-Do you suspect learning disabilities as a possible cause of his difficulties, or just poor instruction?
    -Is there any family history of learning difficulties or diagnosed learning disabilities, dyslexia, etc.?
    -Is your son 6 or 7?
    -Do you plan to teach both boys from the Memoria Press 3rd grade or from another curriculum?


    You have already taken the first important steps by determining to homeschool your son and give him individualized reading instruction! He is young, so you can turn this around for him.

    Over the next few months, by giving your son one-on-one reading instruction every day, you will soon have your "finger on the pulse" of his reading. After several months of daily instruction and practice, if you begin to suspect organic causes -- rather than merely negligent instruction -- you can pursue more formal testing and targeted remediation, if necessary. If you suspect this already, you might begin the process of pursuing a formal evaluation while you begin to give him good, clear instruction in reading. The wait is often prolonged, so you can begin instruction as outlined above, while you wait.



    One more option -- I understand the desire to combine your boys' instruction for the sake of time. However, if you wanted to consider a full curriculum designed to help a struggling child learn to read, practice phonics, and receive a broad education in literature, nature study, biblical literacy, writing, arithmetic, and more - all at his own level of instruction - we offer a step-by-step, fully integrated program that might suit his needs well for this year: Simply Classical Curriculum Level 1. This program incorporates FSR and Phonics A to Z with daily lesson plans written for you. After his foundational skills become strong, you might combine the boys even more effectively in another year or two. Just something to consider.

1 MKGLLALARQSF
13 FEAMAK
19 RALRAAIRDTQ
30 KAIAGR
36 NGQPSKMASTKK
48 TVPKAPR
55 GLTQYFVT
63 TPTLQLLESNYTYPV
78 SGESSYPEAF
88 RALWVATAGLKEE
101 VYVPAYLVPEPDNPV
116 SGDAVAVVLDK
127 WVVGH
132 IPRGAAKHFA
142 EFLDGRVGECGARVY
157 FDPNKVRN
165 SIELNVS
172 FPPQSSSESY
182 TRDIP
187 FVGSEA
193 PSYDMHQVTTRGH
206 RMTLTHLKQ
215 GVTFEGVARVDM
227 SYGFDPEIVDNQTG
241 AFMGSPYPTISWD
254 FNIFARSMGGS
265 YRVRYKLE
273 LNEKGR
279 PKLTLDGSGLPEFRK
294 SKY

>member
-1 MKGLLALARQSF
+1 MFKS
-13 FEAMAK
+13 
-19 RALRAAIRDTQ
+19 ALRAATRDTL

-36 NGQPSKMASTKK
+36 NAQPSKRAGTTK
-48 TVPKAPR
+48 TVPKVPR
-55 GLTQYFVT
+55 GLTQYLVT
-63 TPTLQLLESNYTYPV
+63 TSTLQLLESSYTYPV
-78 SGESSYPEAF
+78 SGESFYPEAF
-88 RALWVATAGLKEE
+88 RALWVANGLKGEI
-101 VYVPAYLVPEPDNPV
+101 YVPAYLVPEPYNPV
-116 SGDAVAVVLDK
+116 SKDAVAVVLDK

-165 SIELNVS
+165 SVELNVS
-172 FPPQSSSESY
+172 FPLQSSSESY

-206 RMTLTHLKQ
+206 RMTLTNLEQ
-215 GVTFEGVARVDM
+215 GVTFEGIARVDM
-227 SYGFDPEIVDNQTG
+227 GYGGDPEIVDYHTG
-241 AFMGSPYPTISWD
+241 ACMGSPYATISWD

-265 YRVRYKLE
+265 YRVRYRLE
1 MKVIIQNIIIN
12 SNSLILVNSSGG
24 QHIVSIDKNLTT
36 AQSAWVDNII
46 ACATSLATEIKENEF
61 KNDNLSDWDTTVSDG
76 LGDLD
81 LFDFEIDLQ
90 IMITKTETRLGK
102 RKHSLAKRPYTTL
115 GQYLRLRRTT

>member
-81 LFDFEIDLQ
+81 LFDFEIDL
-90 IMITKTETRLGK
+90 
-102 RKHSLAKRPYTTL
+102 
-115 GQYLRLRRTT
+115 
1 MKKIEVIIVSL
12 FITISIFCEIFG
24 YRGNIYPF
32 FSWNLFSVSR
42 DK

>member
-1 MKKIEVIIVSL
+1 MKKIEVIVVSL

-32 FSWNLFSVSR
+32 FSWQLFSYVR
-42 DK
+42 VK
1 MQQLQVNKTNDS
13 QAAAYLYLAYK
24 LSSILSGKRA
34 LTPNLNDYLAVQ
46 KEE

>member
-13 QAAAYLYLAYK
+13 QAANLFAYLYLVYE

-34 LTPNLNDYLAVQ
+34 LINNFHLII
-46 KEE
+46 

If you have any further questions, feel free to follow up.


    Thanks-
    Cheryl


    Simply Classical: A Beautiful Education for Any Child

    Cheryl Swope, M.Ed., with foreword by Dr. Gene Edward Veith


    Simply Classical Curriculum
    - more levels to come - Level 2 in 2016

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      #3
      Re: New to homeschooling.

      Yes I believe his ADD is the cause. He and school mates put him down for not knowing enough. He gives up quickly now that he's on medication, I need to sit with him and explain that he's not stupid we just need to find his way of learning. Usually then he'll try again. He loves to learn and is very good at math like myself. I believe he will be fine with 3rd grade science, latin, cursive and math. I had small seizures of the brain as a child. They suggested I should be put on medication but my mother was fearful and did not. Because of that school life was difficult even after I grew out of it. I will get the reading curriculum from the beginning and start looking into further testing to pinpoint my 8 year olds medically explained difficulties.
      Thank you very much for all the help!

      Comment


        #4
        Re: New to homeschooling.

        Hi Jessi

        I know you will find great help and solace for yourself and your son in the SC/MP curricula. Our family has benefitted hugely from the Simply Classical self-assessments, VKAT strategies, and course material. YOU CAN DO THIS! My older two children have severe language processing disorders and they have made huge leaps in just the past few months. So don't be discouraged. Great things are around the bend.

        Huge hugs as you start your journey.
        “If I should fall even a thousand times a day, a thousand times, with peaceful repentance, I will say immediately, Nunc Coepi, ‘Now, I begin.’.”

        ~Venerable Bruno Lanteri
        ++++++++++++++++++++++++++++++++
        Wonder Boy 14 ... MP5 + R&S Math 6
        Joy Bubble 12 ... MP5 full core
        Cowboy 10 ... MP5 + R&S Math 4
        Sassafras 6 ... MP1
        All … SSPX Catechesis